- Prodr.Fl.Nov.Holland. 350 (1810)
- Name Status
Common name. Sandalwood Family.
Habit and leaf form. Trees, shrubs, and herbs. More or less ‘normal’ plants, or switch-plants; sometimes with the principal photosynthesizing function transferred to stems. Leaves well developed, or much reduced. Plants with roots, or rootless; partially parasitic. On roots of the host, or on aerial parts of the host. Mesophytic, or xerophytic. Leaves opposite (usually), or alternate; ‘herbaceous’, or leathery, or fleshy, or membranous, or modified into spines; petiolate to sessile; gland-dotted, or not gland-dotted; aromatic, or without marked odour; simple; pulvinate. Leaf blades entire; one-veined, or pinnately veined. Leaves without stipules. Stem anatomy. Nodes unilacunar. Secondary thickening developing from a conventional cambial ring.
Reproductive type, pollination. Fertile flowers hermaphrodite, or functionally male and functionally female, or functionally male, or functionally female. Unisexual flowers present, or absent. Plants hermaphrodite, or monoecious, or dioecious.
Inflorescence and flower features. Flowers solitary, or aggregated in ‘inflorescences’; in cymes, or in racemes, or in spikes, or in heads, or in fascicles. The terminal inflorescence unit cymose, or racemose. Inflorescences terminal, or axillary; variously spikes, racemes or heads, the flowers solitary in the bract axils or forming cymes of three. Flowers bracteate; small; regular; (3–)4–5(–8) merous; cyclic; tricyclic. Free hypanthium present, or absent. Perianth sepaline, or petaline (dubiously, then perhaps sepaline-petaloid); (3–)4–5(–8); 1 -whorled; free, or joined (the lobes valvate); sepaloid, or petaloid; green, or white, or cream, or yellow, or red; fleshy, or non-fleshy; persistent, or deciduous. Calyx (‘calycode’) (3–)4–5(–8); 1 -whorled; gamosepalous; valvate; regular; fleshy, or non-fleshy; persistent, or not persistent. Fertile stamens present, or absent (female flowers). Androecium (3–)4–5(–8). Androecial members free of the perianth (attached at its base), or adnate (to the middle of the lobes); all equal; free of one another; 1 -whorled. Androecium exclusively of fertile stamens. Stamens (3–)4–5(–8); isomerous with the perianth; oppositisepalous. Anthers dorsifixed, or basifixed; dehiscing via pores, or dehiscing via short slits to dehiscing via longitudinal slits; introrse; bilocular, or four locular (Choretrum); tetrasporangiate. Fertile gynoecium present, or absent (male flowers). Gynoecium (2–)3(–5) carpelled. The pistil 1 celled. Carpels reduced in number relative to the perianth to isomerous with the perianth. Gynoecium syncarpous; synstylovarious, or eu-syncarpous; partly inferior to inferior. Ovary unilocular; 1 locular (at least above). Epigynous disk commonly present. Gynoecium non-stylate, or stylate. Styles 1; apical. Stigmas 1; capitate (or lobed). Placentation basal, or free central. Ovules differentiated to not differentiated; in the single cavity 1–3(–4); pendulous; hemianatropous to anatropous.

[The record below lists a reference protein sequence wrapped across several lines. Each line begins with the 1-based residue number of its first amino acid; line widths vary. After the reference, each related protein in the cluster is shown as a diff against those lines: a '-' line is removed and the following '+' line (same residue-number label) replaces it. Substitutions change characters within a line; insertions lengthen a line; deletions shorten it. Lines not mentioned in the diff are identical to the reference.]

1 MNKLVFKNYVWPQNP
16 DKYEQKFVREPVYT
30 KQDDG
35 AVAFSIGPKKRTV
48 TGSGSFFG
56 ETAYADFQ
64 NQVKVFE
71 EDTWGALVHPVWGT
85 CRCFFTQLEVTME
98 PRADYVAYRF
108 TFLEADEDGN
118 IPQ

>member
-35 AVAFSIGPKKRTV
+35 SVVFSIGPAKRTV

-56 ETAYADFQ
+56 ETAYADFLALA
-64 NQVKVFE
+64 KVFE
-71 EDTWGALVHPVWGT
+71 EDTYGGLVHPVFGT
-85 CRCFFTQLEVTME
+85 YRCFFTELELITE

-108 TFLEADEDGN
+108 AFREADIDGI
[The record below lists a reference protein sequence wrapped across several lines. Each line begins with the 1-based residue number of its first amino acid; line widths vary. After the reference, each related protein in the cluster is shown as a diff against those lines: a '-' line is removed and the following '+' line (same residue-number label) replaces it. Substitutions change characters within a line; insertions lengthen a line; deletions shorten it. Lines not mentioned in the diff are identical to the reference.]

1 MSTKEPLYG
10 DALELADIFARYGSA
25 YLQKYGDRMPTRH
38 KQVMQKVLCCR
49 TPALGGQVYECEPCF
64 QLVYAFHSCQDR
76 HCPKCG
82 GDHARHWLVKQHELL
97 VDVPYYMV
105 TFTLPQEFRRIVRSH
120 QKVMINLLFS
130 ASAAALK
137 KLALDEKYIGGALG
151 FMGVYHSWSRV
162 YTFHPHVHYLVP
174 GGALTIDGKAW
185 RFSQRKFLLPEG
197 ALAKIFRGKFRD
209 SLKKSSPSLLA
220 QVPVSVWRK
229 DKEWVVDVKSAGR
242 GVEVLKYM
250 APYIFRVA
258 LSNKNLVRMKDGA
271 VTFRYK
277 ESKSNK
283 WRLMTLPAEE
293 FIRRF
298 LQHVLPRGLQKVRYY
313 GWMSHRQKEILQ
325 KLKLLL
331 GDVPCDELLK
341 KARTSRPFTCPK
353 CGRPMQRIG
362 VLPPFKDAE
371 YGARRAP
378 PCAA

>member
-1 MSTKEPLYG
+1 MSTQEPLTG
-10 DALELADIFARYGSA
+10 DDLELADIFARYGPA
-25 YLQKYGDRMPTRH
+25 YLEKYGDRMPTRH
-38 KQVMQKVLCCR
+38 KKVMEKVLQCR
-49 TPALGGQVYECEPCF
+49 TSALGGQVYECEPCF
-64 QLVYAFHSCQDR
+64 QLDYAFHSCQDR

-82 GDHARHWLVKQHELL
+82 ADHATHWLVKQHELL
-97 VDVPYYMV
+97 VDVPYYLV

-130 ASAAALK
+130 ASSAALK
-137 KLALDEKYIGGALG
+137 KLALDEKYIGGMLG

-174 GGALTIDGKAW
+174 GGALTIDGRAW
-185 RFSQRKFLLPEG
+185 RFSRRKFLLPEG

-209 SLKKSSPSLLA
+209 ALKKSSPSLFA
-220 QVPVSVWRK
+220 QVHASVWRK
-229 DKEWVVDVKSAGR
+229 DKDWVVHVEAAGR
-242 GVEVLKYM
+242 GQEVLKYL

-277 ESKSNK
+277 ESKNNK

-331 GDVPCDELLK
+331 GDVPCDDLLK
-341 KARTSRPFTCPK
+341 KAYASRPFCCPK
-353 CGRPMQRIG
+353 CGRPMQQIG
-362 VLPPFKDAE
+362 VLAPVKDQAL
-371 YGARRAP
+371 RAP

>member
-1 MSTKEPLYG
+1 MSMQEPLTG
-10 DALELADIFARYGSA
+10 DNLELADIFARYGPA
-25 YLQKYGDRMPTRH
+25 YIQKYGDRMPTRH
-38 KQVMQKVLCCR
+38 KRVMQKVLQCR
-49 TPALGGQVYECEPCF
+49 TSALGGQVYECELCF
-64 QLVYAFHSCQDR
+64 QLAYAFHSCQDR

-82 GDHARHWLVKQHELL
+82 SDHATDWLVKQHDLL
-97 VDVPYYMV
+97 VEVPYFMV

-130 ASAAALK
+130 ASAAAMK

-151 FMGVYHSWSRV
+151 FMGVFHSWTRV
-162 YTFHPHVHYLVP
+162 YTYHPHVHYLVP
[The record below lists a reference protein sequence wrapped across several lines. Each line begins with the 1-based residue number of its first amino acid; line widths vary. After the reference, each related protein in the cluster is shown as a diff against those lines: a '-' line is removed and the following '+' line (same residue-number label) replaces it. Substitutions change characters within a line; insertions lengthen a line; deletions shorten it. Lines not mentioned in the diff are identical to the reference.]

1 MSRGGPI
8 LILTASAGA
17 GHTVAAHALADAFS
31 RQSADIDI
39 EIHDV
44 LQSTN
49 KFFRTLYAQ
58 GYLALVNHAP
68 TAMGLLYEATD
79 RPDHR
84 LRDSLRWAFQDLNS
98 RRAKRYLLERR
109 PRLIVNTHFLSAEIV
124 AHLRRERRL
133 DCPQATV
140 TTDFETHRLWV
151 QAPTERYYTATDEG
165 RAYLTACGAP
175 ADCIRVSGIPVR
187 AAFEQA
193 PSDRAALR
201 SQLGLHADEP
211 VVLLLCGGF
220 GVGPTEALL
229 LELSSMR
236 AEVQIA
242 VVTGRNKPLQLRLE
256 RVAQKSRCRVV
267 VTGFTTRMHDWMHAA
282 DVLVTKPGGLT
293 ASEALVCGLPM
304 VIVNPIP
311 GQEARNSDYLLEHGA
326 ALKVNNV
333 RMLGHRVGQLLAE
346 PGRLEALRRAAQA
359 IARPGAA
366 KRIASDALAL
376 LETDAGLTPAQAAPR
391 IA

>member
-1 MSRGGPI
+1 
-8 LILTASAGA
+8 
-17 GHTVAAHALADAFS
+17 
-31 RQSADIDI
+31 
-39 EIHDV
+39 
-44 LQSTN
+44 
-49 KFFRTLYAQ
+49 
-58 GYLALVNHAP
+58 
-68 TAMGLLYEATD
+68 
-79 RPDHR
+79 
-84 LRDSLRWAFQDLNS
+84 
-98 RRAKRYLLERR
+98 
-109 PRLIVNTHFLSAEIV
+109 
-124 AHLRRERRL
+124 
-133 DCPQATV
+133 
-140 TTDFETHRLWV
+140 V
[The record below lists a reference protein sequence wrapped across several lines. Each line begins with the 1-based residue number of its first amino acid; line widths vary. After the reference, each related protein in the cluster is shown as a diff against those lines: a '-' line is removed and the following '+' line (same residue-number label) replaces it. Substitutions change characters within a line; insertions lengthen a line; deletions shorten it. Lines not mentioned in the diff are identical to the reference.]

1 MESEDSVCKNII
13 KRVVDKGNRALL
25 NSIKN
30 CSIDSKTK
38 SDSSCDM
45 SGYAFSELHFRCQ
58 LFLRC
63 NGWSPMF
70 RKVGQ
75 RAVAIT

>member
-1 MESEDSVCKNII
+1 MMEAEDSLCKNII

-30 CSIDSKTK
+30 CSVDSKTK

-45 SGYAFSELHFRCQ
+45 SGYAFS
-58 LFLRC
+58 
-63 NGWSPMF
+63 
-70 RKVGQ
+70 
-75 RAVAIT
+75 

Fruit and seed features. Fruit fleshy, or non-fleshy; indehiscent; a drupe, or a nut; 1 seeded. Seeds endospermic. Endosperm oily, or not oily. Seeds without a testa. Cotyledons 2. Embryo achlorophyllous (Thesium linifolium). Seedling. Germination phanerocotylar, or cryptocotylar.
Physiology, biochemistry. Photosynthetic pathway: C3.
Geography, cytology, number of species. World distribution: cosmopolitan, except in cold regions. X = 5–7, 12, 13 (or more). 400 species.
Economic uses, etc. Some produce edible fruit, and Santalum album is the source of timber and perfume (sandalwood/sandalwood oil).
Western Australian Genera and Families of Flowering Plants — an interactive key
T.D. Macfarlane, L. Watson, N.G. Marchant